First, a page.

About 20 local students take part in nationwide protest of gun violence on April 20.

SUSAN MATHENY - Madras High School senior Gabby Nambo, standing, addresses a gathering of students who walked out on April 20, for the National School Walkout, on the 20th anniversary of the Columbine High School shootings. Nambo used to live about 40 miles from Parkland, Florida, where 17 students were killed and 20 were wounded at Marjory Stoneman Douglas High School in February. The students were protesting gun violence.
Some 20 Madras High School students participated in the April 20 National School Walkout, which was joined by more than 2,600 student walkouts across the country.

The walkout was held on April 20, in honor of the anniversary of the 1999 Columbine High School massacre in Colorado, which killed 13 and wounded 20. Nationwide, it was protesting Congressional, state and local failures to take action to prevent gun violence.

At 10 a.m., the students walked out of class and gathered in front of MHS, with the school officer and administrators watching from the parking lot.

One of the organizers, Sierra Cromwell, asked each student arriving if they were age 16 and interested in registering to vote, then handed them a registration form to fill out.

"You have to be 16 to register, but 18 to vote," Cromwell said after the event, noting she took registrations from around 12 students and will turn them in to the County Clerk's Office.

Jefferson County Clerk's Office personnel backed that statement up, saying the law was changed Jan. 1, dropping the registration age from 17 to 16. They said many school civics classes register students, and that the goal of the Oregon secretary of state is to get as many people registered to vote as possible.

Student Gabby Nambo spoke at the walkout, saying she used to live in West Palm Beach, Florida, 40 minutes from the Marjory Stoneman Douglas High School shooting that killed 17 people in February of this year.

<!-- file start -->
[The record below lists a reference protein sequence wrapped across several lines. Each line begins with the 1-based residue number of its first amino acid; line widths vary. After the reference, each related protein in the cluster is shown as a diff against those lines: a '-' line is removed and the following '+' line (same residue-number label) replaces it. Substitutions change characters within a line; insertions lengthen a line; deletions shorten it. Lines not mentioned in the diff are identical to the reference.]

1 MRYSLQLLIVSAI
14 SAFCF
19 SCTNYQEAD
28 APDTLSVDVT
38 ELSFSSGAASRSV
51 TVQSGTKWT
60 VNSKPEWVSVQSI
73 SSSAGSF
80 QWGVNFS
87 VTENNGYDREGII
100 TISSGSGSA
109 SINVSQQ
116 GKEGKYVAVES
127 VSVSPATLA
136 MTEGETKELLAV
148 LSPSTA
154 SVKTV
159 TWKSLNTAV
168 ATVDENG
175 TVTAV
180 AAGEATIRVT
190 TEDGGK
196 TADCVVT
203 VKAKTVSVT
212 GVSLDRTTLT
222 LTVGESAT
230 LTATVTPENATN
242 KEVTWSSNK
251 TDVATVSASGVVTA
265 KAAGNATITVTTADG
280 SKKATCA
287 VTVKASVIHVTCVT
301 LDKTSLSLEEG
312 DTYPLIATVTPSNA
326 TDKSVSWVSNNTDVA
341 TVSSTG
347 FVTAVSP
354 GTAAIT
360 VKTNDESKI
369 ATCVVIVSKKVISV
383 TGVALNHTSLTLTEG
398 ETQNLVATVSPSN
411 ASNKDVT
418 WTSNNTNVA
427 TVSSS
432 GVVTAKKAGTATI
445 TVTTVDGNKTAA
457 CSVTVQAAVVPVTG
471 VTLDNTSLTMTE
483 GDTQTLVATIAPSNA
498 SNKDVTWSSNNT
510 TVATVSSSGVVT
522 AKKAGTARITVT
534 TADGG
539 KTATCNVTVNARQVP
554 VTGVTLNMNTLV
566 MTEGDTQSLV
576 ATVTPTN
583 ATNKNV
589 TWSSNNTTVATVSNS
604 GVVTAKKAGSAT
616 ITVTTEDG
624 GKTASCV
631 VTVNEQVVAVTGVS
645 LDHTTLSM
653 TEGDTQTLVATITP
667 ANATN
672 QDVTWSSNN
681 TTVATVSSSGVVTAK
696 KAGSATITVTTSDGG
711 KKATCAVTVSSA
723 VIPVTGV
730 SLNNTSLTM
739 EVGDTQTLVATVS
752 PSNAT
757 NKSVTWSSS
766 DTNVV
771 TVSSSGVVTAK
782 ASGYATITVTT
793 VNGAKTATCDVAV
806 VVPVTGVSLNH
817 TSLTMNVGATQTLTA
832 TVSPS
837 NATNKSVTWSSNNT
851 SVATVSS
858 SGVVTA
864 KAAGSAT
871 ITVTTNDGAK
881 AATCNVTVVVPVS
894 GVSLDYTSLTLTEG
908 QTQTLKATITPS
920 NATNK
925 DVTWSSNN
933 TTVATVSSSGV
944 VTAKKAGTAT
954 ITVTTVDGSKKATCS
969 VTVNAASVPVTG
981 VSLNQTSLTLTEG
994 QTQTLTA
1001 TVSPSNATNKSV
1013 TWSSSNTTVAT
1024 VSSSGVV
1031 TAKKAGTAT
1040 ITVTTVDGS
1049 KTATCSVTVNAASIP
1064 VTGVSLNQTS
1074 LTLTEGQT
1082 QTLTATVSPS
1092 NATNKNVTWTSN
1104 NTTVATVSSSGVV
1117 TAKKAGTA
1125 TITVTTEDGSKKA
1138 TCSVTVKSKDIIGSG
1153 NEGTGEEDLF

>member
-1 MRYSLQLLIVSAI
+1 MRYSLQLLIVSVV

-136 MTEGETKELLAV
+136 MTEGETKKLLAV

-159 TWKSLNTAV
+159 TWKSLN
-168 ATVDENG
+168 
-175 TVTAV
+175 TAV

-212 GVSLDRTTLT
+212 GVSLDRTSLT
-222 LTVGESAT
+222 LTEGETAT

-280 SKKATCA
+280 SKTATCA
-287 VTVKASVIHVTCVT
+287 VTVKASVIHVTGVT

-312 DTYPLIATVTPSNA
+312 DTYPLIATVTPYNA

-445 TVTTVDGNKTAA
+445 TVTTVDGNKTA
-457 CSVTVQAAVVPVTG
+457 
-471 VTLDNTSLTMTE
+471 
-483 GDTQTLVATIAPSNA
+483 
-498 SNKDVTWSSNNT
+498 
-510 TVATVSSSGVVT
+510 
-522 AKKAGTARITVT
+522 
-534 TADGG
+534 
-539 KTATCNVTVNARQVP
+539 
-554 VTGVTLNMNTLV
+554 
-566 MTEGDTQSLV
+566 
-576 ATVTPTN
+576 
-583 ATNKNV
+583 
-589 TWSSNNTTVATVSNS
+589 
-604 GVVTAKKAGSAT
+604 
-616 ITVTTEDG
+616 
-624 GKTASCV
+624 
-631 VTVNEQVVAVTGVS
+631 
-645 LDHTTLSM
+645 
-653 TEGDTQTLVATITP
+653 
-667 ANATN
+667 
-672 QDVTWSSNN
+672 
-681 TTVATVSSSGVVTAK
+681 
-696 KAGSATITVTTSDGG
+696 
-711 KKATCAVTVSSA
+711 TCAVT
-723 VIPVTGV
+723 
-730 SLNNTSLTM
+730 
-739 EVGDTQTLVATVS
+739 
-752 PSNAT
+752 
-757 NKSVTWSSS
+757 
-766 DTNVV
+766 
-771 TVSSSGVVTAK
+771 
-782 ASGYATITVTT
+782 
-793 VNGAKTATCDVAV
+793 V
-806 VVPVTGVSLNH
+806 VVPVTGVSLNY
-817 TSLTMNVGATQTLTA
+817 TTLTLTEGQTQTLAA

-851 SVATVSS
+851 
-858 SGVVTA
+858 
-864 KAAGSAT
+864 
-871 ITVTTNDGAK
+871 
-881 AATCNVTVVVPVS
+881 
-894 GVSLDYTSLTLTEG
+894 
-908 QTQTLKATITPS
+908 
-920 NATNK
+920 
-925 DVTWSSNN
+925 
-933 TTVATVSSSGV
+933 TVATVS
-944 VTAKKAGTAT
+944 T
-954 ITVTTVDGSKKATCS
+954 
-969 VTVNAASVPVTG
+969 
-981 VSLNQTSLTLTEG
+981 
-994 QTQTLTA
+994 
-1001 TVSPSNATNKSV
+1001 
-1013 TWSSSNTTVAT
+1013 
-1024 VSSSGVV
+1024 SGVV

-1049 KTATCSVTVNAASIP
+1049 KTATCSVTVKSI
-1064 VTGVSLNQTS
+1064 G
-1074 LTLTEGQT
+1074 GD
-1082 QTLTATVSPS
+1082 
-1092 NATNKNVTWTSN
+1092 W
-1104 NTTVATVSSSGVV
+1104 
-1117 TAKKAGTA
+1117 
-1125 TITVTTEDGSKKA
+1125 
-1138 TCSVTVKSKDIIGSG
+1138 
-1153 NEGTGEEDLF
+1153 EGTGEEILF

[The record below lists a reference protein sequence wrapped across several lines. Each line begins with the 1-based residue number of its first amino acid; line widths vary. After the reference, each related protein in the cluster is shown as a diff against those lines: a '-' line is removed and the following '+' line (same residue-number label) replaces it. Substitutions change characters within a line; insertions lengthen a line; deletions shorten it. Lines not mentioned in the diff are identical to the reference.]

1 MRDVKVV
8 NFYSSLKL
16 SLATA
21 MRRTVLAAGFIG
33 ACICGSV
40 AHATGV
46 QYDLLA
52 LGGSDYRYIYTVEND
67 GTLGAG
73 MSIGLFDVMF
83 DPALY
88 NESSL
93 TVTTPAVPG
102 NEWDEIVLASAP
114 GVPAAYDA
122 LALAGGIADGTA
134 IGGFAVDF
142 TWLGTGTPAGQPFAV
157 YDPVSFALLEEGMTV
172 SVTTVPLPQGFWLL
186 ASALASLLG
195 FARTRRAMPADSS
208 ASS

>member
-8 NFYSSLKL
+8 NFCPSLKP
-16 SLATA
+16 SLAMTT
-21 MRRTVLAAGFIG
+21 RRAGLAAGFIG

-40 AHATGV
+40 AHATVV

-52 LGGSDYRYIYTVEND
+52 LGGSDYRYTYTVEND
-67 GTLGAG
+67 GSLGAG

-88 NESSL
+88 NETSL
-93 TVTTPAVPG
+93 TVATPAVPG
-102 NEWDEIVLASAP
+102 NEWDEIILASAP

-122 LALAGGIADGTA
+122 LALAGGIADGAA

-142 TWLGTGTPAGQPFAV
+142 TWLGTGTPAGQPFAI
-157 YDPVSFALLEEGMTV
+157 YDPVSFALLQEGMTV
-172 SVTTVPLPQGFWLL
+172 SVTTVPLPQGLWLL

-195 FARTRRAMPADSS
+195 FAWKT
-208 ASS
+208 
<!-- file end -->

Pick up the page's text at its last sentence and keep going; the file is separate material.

She said the MHS walkout was a peaceful protest organized by a team of students. The question students are asking is, "Is the right to own these weapons more important than our right to life?"

"We need to end this for our lives, our futures, and the lives to come," she said, then read a list of U.S. school shootings since 1999 and the number of people killed in each.

Speaking for herself, Nambo explained why she was participating in the walkout. "I want to be a teacher and I don't want to have to own a weapon to protect my students. We shouldn't have to be in fear at school," she said.

Cromwell said high school administrators had indicated, "If students walk off campus there would be consequences, but if we go back to class they will not be punished."

After about half an hour, the protesters gathered for a group photo, then most headed back to class.

"It was supposed to be an all-day walkout, but we cut it short. A few students went off campus and most likely will get suspended," Nambo reported that afternoon.

No student walkouts were reported at Culver High School or Jefferson County Middle School.

According to the website, the goals of the national walkout, organized by students from the Florida school shooting incident, were to hold elected officials accountable, promote solutions to gun violence, and engage students in the political system.

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